Charged with Manslaughter

In 1891 Harry Breadmore was a licensed stage-carriage driver, living in St Pancras with his wife Hannah and their first four children. The census of that year lists him as a 'bus driver'

The Times Newspaper of 15 September the same year reported that Harry had appeared before the magistrates at Highgate charged on remand with the manslaughter of Esther Brinson by 'recklessly driving four horses and a brake in the Great North-road, Finchley'.

An inquest had been held on Mrs Brinson when a verdict of 'Accidental Death' was returned, but with a censure on Harry for not pulling up to see the result of the collision. Harry was committed for trial, but bail was accepted.

Five weeks later, on 21 October, Harry Breadmore appeared at the Central Criminal Court and indicted for the manslaughter of Esther Brinson.

The accusation against Harry was that by negligent driving he had caused the death of Esther Brison. 'The question was whether the defendant was guilty of such culpable negligence as that he ought to be convicted of manslaughter.' He had been driving one of a number of brakes 'containing people returning from Barnet Fair. On the way they overtook the deceased and her husband in a gig, which was in the middle of the road. The defendant passed it on the near side, and it seemed to be a question of what was the actual position of the gig at the time the defendant passed it. The defendant came into collision with the gig and turned it over. The deceased was thrown out, and died from the injuries she received. The defendant gave evidence before the coroner, and his account was that the gig ran back into his break.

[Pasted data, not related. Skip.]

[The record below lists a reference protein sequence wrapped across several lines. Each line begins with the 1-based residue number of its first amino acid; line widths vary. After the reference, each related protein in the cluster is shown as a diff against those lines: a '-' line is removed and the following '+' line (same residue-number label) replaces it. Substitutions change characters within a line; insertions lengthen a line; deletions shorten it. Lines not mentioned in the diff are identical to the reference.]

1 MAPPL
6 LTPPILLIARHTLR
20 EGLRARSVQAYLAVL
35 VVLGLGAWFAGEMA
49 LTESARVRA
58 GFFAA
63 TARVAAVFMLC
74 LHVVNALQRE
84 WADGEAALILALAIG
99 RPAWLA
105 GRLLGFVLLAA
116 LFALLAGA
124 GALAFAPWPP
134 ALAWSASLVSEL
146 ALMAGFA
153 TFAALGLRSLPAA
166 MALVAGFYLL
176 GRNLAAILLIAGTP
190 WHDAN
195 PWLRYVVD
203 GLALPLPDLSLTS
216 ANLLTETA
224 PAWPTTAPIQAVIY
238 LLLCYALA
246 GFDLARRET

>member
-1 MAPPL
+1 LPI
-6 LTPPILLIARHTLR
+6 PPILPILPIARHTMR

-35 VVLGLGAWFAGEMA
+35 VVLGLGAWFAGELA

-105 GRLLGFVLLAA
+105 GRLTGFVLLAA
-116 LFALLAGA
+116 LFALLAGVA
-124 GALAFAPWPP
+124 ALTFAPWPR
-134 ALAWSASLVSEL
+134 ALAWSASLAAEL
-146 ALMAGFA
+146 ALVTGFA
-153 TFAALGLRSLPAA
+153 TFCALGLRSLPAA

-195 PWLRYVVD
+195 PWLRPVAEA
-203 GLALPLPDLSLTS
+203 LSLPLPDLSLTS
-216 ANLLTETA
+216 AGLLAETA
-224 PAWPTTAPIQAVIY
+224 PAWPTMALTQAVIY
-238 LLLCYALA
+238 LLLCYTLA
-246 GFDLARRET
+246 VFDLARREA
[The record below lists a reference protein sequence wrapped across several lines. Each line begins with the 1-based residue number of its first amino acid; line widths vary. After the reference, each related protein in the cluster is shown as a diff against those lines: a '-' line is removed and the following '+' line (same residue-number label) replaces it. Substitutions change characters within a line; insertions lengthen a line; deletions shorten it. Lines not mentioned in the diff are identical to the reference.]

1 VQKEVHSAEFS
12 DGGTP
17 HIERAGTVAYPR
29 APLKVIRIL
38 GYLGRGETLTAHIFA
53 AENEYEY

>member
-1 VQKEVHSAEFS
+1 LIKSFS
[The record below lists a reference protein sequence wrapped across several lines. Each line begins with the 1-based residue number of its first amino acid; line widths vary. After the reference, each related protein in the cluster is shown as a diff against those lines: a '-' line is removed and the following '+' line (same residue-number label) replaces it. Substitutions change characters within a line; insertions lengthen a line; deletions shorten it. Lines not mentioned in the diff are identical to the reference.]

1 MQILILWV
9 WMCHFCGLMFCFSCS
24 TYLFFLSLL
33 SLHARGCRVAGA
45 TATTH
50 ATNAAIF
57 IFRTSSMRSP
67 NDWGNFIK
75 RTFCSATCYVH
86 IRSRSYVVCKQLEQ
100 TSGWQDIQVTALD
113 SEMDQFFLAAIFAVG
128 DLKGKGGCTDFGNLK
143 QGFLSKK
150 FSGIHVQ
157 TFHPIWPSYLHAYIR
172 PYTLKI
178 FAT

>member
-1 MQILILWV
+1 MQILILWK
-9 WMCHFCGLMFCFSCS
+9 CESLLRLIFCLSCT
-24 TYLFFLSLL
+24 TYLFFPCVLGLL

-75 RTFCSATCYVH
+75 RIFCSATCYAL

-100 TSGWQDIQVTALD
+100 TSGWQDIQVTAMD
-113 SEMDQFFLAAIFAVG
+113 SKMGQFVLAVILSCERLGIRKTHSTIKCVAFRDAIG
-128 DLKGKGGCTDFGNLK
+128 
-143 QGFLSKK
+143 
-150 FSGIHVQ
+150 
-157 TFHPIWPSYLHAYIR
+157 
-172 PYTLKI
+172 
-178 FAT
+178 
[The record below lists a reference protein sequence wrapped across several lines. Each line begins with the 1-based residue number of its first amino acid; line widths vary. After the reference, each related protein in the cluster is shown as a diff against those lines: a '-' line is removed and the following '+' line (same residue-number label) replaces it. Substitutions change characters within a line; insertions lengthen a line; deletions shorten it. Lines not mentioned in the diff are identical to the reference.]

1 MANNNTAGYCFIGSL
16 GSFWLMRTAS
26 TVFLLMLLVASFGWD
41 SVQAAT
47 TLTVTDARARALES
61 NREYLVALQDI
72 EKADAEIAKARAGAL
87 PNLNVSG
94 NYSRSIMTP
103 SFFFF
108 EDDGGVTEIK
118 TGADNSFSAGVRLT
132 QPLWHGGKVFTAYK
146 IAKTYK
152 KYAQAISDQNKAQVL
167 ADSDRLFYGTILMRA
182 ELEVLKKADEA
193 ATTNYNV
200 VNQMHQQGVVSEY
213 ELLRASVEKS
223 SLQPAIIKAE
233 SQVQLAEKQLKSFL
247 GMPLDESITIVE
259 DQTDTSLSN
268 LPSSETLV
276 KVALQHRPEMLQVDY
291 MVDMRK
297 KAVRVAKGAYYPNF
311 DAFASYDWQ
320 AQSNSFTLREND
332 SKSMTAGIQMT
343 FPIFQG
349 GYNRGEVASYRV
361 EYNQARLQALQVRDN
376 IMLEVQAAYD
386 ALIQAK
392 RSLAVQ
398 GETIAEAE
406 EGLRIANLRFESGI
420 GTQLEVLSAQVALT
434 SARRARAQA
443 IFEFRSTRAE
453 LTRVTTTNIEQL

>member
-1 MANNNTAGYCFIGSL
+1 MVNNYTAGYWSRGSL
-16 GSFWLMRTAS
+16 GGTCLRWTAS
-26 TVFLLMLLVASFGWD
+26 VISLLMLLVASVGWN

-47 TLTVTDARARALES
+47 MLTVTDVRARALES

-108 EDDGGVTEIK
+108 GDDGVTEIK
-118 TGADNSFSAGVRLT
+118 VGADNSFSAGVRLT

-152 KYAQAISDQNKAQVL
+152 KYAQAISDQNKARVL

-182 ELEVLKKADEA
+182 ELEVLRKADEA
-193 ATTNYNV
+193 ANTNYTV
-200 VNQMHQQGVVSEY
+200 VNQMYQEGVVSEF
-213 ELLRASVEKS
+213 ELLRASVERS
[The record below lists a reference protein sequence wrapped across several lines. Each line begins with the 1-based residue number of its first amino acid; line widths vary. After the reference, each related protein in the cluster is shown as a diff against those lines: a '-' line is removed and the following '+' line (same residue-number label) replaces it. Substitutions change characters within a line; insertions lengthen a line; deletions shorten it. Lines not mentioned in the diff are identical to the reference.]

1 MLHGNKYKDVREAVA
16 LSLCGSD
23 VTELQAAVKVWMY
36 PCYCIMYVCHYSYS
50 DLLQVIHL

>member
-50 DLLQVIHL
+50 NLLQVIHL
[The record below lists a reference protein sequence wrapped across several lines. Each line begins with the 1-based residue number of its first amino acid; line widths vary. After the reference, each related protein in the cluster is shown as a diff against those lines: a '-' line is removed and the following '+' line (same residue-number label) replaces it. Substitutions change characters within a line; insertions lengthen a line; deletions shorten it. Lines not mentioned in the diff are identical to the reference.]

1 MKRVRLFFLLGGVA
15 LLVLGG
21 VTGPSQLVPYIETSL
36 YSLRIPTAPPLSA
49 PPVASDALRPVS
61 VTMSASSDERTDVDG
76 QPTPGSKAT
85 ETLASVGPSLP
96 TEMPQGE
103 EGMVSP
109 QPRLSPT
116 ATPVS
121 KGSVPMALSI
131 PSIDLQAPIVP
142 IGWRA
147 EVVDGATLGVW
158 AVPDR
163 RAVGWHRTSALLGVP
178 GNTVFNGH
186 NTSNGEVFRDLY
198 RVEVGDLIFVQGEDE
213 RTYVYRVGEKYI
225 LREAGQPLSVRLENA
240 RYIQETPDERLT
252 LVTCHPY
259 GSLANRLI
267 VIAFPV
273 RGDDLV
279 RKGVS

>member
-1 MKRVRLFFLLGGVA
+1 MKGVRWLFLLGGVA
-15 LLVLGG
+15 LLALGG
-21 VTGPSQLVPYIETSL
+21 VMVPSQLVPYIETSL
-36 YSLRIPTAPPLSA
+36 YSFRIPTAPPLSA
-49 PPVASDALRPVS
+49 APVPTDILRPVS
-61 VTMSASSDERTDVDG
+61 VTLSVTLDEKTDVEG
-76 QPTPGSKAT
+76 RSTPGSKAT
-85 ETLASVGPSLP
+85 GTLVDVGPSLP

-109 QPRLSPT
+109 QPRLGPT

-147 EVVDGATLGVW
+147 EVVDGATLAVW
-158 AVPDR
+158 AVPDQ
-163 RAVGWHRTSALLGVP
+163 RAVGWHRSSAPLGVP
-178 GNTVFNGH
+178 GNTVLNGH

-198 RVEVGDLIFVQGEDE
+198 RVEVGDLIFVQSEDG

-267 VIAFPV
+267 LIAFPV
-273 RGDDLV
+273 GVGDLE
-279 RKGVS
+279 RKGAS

Witnesses were called who stated that Harry had tried to pass another bake in front of him

Evidence for the defence contended their was no negligence and that the defendant had not tried to overtake the brake in front of him, but the pony in the gig had backed into his brake. He had not been racing.

The jury returned a verdict of 'Not guilty'

Harry was born in Hungerford in 1859, the son of James BREADMORE and Mary Ann STROUD. In the 1901 census he was described as an 'omnibus driver'. He died in 1932 in Barnet.

Andrew Young - - © Margaret and Andrew Young
Breadmore One-Name Study - Charged with Manslaughter -